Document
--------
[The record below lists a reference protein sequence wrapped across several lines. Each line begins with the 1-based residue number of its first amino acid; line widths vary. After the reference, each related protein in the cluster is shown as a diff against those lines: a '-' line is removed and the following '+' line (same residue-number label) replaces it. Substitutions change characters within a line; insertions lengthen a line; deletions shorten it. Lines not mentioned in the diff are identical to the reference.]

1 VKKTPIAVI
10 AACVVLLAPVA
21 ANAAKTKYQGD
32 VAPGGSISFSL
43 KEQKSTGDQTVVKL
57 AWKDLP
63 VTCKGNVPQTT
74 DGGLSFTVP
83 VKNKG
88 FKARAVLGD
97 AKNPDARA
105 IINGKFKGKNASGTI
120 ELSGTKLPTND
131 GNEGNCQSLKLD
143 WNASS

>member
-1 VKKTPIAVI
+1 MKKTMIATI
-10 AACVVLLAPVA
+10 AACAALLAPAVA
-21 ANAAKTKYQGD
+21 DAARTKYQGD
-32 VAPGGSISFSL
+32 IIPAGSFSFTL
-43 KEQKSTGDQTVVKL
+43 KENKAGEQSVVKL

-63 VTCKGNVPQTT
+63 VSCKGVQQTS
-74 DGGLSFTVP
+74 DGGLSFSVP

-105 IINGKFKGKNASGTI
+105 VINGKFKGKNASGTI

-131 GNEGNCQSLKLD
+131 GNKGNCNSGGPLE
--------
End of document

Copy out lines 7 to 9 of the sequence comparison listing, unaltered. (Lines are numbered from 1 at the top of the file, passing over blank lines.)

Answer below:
57 AWKDLP
63 VTCKGNVPQTT
74 DGGLSFTVP